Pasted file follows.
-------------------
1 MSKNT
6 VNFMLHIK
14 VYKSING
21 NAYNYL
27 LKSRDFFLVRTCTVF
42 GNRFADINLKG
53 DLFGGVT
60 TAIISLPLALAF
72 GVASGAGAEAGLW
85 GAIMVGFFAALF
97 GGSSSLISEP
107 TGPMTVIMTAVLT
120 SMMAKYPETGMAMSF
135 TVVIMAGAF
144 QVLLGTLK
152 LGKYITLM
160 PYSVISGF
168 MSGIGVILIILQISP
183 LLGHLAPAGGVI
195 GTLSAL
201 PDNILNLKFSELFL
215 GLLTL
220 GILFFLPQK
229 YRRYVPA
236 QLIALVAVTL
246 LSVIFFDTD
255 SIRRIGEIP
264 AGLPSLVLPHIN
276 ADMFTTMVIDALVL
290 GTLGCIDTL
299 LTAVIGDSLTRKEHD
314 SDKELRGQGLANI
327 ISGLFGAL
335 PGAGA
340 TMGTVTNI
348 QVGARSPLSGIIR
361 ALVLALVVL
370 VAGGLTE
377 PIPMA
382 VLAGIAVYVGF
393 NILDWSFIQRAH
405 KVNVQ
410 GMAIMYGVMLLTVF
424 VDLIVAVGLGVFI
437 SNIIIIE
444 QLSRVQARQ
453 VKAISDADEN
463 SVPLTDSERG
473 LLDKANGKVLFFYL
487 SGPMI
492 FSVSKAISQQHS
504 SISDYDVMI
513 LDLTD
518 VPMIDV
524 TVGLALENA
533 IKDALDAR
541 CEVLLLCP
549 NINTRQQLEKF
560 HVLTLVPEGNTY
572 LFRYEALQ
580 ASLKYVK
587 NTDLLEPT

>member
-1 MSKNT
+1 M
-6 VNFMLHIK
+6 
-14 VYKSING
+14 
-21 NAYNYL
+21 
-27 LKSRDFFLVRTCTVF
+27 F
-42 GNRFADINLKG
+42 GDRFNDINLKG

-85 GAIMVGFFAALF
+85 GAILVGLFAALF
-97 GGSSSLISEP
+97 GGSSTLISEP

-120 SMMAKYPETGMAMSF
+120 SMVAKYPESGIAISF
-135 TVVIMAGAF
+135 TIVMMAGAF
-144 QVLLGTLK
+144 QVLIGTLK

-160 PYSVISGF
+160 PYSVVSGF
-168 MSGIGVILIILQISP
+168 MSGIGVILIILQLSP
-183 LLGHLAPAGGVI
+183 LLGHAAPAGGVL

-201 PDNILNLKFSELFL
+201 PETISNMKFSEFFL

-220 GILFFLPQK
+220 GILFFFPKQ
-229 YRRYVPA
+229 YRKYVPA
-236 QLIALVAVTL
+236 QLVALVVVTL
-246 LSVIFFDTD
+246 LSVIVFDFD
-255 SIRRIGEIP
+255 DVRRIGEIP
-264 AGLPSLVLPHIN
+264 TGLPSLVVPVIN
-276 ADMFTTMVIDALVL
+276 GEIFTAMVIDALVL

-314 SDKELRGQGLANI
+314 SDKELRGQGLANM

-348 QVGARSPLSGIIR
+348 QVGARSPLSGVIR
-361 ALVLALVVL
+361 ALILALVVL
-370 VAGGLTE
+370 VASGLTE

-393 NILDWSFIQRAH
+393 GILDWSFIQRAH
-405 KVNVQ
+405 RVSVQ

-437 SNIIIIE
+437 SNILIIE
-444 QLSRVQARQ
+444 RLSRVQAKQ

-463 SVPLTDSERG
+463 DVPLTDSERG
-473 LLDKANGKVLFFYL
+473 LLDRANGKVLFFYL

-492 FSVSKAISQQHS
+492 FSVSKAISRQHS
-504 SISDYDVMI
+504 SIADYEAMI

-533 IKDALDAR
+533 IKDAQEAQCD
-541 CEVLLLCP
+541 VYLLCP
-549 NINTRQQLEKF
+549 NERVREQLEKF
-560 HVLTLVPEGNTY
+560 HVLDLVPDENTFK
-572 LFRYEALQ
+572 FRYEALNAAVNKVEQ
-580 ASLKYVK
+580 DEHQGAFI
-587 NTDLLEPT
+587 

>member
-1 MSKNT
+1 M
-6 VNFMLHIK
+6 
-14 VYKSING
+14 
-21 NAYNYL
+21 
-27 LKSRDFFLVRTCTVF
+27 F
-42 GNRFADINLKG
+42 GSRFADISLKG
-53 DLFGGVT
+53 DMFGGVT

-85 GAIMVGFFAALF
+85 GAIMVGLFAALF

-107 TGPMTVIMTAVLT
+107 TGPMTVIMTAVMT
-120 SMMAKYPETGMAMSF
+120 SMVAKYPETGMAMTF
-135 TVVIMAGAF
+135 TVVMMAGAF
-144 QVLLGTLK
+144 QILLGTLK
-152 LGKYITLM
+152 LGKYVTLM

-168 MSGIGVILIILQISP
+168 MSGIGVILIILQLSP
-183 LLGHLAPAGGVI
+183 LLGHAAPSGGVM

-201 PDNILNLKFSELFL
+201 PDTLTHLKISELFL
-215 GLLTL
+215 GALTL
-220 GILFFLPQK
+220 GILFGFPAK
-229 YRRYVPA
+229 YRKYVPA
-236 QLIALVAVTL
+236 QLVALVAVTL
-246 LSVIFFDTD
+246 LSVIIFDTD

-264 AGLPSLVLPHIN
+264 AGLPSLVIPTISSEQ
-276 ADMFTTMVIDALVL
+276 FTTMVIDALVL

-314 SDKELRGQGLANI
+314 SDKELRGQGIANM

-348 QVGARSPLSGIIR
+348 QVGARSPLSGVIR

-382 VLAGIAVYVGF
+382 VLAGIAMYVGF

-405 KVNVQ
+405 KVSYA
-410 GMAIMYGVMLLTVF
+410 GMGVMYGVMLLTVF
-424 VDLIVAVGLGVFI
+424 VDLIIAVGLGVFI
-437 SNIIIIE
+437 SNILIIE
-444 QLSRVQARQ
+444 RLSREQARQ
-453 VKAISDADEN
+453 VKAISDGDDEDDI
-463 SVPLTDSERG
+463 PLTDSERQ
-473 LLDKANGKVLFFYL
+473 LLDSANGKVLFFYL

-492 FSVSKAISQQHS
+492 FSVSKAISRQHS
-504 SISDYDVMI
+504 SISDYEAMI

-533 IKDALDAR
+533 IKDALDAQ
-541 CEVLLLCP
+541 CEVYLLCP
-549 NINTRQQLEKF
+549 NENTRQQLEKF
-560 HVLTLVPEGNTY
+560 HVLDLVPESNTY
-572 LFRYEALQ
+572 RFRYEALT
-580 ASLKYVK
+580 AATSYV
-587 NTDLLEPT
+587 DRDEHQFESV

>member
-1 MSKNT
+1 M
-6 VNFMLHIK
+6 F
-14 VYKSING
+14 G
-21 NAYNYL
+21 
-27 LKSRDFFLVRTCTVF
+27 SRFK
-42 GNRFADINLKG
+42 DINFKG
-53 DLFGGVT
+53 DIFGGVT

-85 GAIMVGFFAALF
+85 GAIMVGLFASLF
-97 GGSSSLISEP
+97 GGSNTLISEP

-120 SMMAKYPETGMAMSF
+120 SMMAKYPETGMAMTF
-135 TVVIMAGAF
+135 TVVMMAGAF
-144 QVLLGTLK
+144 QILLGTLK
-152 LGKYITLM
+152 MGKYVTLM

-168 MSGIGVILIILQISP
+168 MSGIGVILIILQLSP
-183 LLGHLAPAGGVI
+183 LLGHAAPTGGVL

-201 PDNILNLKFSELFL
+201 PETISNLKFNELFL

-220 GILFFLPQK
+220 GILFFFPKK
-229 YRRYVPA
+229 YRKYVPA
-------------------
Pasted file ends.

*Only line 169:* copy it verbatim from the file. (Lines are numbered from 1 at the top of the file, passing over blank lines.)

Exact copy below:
-144 QVLLGTLK